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Panama Canal

Between you and I

My 80 km long canal links the Pacific and Atlantic Oceans via the isthmus of Panama, the narrow strip of land that links Central America with South America. I’m called the Panama Canal and I’m proud to be the faster route between the two oceans for transporting goods, ahead of Cape Horn far away at the southern tip of South America.

Every year, I am crossed by 15,000 ships and my activity generates more than a billion dollars in turnover. I’m without doubt a strategic hub for world maritime trade and to further strengthen my influence, a development plan has been launched for the period 2007-2025 so I can receive ever larger ships and maintain my attractiveness in comparison to the other maritime routes.

My new locks designed to allow Post-Panamax gauge ships to pass were inaugurated in 2016.

A little history

Human beings first conceived the possibility of my existence in 1880. It resulted in a gigantic excavation project entrusted to Ferdinand de Lesseps, a French businessman who had already built the Suez Canal. Nearly 25,000 workers died of malaria and yellow fever at the beginning of my construction. It was a genuine disaster for a very (over-) costly project. In addition, it was a financial scandal that led to the bankruptcy of de Lessep’s company, the Compagnie Universelle du Canal  Interocéanique du Panama.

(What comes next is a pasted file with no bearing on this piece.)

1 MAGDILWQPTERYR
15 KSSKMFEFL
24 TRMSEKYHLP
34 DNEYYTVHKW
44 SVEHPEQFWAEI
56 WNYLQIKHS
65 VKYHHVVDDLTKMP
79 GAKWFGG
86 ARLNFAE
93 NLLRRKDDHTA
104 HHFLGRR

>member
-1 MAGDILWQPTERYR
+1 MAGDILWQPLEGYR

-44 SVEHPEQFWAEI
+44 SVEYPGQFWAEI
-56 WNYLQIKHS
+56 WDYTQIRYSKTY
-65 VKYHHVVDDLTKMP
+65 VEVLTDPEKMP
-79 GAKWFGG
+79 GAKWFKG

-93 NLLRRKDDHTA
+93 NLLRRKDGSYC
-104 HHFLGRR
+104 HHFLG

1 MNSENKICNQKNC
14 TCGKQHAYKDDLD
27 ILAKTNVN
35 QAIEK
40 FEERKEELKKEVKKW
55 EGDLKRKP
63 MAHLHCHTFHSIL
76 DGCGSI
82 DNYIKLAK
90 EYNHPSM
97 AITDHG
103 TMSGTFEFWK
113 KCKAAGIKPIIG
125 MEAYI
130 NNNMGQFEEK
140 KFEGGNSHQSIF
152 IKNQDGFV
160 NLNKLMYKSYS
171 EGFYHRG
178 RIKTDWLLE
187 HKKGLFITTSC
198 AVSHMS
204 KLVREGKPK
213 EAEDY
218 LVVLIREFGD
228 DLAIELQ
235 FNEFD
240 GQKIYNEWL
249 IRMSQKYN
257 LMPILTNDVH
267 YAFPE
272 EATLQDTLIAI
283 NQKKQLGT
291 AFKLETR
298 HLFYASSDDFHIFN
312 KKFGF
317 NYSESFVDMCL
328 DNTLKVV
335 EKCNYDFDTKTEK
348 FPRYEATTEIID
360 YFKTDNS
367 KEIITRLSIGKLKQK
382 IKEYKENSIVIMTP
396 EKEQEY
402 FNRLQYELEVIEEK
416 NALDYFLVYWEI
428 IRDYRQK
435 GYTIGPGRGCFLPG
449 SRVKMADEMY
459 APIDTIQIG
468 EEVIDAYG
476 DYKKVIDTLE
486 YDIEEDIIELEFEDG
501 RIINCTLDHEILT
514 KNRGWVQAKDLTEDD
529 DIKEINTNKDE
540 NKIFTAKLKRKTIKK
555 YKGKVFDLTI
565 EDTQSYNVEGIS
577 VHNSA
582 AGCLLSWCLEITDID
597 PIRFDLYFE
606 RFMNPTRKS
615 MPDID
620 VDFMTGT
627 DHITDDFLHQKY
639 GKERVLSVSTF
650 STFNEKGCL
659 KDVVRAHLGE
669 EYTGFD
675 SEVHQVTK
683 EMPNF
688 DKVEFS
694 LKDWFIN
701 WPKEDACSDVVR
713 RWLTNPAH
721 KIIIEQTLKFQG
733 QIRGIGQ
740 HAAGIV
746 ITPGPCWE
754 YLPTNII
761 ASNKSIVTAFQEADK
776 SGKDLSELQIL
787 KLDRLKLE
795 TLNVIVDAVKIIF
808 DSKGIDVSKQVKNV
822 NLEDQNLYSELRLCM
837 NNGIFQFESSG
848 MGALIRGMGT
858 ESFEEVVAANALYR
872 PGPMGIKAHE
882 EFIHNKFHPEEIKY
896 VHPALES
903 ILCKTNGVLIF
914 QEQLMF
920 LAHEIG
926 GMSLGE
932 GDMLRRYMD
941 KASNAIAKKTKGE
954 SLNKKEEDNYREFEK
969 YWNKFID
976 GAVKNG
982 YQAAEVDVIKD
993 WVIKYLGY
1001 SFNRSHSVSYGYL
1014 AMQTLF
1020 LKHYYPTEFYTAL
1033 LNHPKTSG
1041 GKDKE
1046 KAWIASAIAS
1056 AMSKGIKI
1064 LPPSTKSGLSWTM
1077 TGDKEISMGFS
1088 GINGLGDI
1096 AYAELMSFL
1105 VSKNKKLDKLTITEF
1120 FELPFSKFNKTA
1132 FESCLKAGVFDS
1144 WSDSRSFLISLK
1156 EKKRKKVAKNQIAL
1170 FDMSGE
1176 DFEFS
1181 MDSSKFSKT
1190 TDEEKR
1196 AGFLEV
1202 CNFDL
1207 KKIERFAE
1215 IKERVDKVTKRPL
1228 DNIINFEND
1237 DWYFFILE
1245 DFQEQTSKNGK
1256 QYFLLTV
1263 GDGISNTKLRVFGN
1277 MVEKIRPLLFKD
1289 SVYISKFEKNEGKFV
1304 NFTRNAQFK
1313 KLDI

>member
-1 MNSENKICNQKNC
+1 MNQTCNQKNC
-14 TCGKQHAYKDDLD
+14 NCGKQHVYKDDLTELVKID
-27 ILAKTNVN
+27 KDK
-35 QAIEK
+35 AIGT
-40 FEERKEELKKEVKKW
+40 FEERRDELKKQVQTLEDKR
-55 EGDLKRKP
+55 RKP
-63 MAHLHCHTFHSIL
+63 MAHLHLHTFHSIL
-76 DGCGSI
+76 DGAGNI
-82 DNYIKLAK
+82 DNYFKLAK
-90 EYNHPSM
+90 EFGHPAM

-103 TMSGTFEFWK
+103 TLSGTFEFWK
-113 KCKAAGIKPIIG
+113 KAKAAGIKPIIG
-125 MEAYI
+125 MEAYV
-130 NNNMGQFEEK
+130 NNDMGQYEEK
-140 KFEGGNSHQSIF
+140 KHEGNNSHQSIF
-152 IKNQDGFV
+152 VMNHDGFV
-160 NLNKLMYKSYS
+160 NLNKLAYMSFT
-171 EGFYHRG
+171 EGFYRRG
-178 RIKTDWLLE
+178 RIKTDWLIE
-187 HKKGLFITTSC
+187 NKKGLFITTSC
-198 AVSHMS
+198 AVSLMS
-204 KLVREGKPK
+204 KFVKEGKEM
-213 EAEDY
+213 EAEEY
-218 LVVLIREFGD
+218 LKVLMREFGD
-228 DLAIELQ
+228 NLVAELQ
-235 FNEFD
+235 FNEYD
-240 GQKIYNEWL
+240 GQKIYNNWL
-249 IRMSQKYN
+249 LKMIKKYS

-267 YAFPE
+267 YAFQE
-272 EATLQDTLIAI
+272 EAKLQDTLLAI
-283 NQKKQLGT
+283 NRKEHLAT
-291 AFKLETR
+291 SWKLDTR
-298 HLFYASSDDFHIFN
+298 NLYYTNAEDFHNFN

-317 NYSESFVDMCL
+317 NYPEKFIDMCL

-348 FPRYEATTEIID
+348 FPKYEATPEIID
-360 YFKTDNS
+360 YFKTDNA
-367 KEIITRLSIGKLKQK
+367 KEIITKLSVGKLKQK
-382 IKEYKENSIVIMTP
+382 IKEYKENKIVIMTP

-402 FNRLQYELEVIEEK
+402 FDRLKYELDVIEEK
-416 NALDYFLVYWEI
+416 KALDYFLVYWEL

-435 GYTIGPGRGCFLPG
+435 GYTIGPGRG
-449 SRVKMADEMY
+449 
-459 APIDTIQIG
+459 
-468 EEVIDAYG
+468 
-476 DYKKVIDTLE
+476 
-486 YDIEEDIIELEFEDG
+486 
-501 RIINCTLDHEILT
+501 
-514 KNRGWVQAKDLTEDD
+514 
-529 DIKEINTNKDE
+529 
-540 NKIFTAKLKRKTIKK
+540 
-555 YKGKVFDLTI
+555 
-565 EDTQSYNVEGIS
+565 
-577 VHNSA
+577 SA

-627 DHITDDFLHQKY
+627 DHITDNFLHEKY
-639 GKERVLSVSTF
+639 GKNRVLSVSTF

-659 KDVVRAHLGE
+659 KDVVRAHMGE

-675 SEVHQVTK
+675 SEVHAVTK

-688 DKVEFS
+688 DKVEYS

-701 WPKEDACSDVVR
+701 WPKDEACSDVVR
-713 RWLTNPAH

After that, American engineers set to work at the beginning of the 20th century and I was finally completed in 1914. Nearly 30,000 French and American workers perished on my site before I was inaugurated. I wasn’t retroceded to Panama until many years later, in 1999, by the Torijos-Carter treaties, and my management was entrusted to a public organisation, the Panama Canal Authority (ACP).

 

The Panama Canal’s vital statistics

  • Construction: 1904-1914
  • Length: 80 km
  • 3 series of locks (Gatun; Pedro Iguel; Miraflores) and 2 artificial lakes (Lake Gatun and Lake Madden)
  • Number of ships/year: 15,000
  • Tonnes transported: 300 million tonnes/year

My uses

Merchant shipping: Americans love me!

 

22,000 kilometres separate San Francisco from New-York when passing via Cape Horn. But when passing via my canal, ship owners reduce the journey of their vessels to 9,000 km, a real saving in time! That’s why the United States very quickly considered me to be a strategic infrastructure and made me one of their sovereign territories for decades.

 

 

This geographic situation allows me to attract 5% of the world’s merchant shipping (excluding oil) and makes me one of Panama’s main economic resources, after banking.

The Americans are not my owners, but I remain crucial since the United States uses me to export its goods like cereals, and to import minerals and oil products. I’m an unavoidable route for many links with their Asian clients on the other side of the Pacific, and with Latin America. Although they handed me over to Panama in 1999, the Americans did not forget to obtain priority for the passage of their ships. Japan and China are my other main users.

Hydroelectricity production: my friend Gatun

The Gatun dam, which has permitted creating the lake with the same name, was built just before me and produces hydroelectricity intended in particular to operate my locks and other equipment. It also provides the energy needed to light the surrounding towns.

Tourism: having fun on cruise liners